When looking to a construction built in any of the turn of the century architectural styles, ranging from Art Nouveau to Gothic revival, people usually admire the facade and its ornaments made of pillars, bas-reliefs, or other human and floral representations. The roof parts have their own share of admiration too, but it is also fair to mention that they gained increased popularity due to the colourful and original designs and materials proposed by the artists representatives of Art Nouveau, as part of their principles of syncretism in art or related to their attraction for applied arts. Consequently, many books and studies have been dedicated to these aspects and, further, tried to exhaust the representative modern architectural styles of areas located outside of what was generally considered as centres of artistic production like Vienna or Berlin.
All things considered, until recently, elements of the facades like the rain pipes, the flag pole holders, or the weather vanes where rather relegated to the functional domain of a house (albeit, again, it is worth mentioning that it was due to Art Nouveau artists that these features got artistic attention towards being made objects of art) or, in any case, as features not primordial to the idea of valuable architecture or innovative design. Nevertheless, today, due to the renovation of once representative buildings of the provincial imperial administration (e.g. Austria-Hungary), or due to the simple fact that some other old buildings became isolated islands among the modernist-Socialist constructions, these mentioned features stand out on the facades.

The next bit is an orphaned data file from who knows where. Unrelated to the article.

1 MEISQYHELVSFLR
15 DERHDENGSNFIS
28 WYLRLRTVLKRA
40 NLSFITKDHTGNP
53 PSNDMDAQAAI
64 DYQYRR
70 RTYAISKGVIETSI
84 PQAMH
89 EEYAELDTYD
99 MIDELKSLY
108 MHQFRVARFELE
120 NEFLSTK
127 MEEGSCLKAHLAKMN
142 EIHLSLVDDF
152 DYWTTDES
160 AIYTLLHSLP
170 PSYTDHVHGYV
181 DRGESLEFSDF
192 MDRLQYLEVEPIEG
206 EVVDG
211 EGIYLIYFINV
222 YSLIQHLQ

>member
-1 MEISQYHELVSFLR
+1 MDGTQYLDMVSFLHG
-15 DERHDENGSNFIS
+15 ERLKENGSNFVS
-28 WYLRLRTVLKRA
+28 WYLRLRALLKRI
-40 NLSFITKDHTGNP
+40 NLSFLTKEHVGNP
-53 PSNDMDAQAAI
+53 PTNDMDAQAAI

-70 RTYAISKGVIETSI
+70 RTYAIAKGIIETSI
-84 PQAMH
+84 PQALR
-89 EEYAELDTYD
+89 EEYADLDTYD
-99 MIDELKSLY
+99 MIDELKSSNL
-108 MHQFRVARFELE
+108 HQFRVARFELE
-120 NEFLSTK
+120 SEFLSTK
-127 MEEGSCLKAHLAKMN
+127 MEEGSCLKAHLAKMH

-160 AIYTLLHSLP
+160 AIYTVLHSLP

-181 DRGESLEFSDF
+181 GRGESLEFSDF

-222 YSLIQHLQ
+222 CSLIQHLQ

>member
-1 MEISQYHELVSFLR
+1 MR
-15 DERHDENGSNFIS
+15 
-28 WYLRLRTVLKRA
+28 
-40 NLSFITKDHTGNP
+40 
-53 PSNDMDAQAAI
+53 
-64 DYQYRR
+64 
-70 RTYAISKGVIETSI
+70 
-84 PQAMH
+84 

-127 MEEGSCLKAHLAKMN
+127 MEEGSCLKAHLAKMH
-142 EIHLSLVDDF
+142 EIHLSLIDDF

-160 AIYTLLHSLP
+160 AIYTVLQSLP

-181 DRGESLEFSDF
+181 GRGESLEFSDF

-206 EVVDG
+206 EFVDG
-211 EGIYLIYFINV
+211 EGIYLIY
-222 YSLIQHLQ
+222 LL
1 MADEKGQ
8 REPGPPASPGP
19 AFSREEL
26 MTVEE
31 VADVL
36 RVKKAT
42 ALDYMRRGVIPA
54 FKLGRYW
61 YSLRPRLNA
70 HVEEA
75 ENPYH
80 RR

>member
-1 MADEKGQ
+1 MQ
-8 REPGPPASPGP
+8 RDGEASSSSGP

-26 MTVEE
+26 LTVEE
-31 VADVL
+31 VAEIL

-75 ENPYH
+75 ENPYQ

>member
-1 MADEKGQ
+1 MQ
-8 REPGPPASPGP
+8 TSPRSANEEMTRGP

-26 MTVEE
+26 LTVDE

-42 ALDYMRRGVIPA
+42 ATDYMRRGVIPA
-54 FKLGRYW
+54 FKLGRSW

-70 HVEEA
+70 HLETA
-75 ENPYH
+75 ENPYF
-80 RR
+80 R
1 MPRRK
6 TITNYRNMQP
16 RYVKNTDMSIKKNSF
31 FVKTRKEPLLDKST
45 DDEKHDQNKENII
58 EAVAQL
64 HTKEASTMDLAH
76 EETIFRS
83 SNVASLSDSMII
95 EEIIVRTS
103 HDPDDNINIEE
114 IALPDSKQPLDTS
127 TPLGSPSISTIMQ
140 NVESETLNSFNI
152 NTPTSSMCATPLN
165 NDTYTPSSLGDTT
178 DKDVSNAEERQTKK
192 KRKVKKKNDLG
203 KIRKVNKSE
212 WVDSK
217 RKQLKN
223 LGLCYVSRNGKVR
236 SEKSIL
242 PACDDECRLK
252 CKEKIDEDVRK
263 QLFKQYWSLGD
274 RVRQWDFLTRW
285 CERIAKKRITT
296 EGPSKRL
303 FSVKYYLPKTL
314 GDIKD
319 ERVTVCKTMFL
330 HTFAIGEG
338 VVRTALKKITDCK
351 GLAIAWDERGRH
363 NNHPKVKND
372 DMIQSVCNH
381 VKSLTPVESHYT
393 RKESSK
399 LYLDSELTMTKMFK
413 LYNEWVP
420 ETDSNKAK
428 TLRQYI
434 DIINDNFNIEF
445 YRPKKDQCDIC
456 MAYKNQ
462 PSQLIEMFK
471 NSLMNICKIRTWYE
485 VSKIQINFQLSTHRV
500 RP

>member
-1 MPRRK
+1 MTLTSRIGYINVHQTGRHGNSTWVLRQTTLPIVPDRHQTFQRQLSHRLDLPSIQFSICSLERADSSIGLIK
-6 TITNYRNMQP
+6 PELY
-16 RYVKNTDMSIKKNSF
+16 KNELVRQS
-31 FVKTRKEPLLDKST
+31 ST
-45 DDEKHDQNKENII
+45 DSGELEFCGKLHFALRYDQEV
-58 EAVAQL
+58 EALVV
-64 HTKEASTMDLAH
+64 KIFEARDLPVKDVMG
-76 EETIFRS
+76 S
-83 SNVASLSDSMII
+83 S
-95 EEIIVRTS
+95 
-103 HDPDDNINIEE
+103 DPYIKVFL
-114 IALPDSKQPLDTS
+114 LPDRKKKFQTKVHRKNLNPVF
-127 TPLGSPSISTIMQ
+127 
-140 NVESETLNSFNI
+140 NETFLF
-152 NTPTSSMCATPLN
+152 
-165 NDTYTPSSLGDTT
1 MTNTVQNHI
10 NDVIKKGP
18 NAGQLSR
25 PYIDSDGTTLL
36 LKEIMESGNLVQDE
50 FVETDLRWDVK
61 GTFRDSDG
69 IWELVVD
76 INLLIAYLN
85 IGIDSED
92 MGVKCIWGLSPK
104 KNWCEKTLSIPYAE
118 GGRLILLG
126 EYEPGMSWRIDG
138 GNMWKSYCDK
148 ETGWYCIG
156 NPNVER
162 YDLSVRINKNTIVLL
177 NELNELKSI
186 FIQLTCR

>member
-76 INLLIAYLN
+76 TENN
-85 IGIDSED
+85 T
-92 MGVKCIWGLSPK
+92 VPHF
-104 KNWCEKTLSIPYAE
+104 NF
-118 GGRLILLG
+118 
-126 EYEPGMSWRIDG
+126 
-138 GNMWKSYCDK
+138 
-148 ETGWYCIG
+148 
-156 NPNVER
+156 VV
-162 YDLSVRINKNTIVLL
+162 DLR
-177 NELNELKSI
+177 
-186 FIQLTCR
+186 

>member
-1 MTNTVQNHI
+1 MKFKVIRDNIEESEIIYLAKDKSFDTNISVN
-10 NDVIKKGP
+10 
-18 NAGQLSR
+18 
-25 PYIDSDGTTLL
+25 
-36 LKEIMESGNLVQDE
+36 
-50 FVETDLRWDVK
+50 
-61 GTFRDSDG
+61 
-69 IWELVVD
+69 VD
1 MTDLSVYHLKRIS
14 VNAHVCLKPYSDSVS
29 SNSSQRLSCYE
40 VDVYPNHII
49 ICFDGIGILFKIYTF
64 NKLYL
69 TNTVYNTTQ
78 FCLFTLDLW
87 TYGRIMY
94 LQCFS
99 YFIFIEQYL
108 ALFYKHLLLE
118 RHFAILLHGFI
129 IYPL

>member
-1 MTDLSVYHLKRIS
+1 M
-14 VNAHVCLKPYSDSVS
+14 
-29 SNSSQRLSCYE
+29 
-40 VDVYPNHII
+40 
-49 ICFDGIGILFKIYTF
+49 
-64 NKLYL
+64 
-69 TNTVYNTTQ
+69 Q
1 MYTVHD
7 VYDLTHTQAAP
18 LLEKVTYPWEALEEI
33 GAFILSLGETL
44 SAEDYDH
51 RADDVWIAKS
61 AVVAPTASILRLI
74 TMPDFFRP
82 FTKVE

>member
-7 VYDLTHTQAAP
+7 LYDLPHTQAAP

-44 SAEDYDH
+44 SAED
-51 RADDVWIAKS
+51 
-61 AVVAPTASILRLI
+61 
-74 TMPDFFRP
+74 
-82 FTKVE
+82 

In this material we present some examples of rain pipes, flag pole holders, and weather vanes that can be found on representative buildings but also less known ones located in cities of northern Transylvania like Satu-Mare/Szatmárnémeti, Carei/Nagykároly, Oradea/Nagyvárad, Baia-Mare/Nagybánya; by representative buildings we understand banks and insurance societies` headquarters, palaces-residences of the local elite, churches, etc. The most known buildings are the quintessential Black Eagle (Vulturul Negru), the ex-branch of The Bee (Albina) bank in Carei, and the castle of the Károlyi aristocrats in Carei.







2 thoughts on “Always Look Up: Rain Pipes, Flag Pole Holders, and Weather Vanes on Some Buildings in Northern Transylvania

  1. Wonderful pictures. Sometimes I’ll see these types of things and admire the overall beauty of the building and miss some of these very fine details. Nice of you to point them out.

    Liked by 2 people

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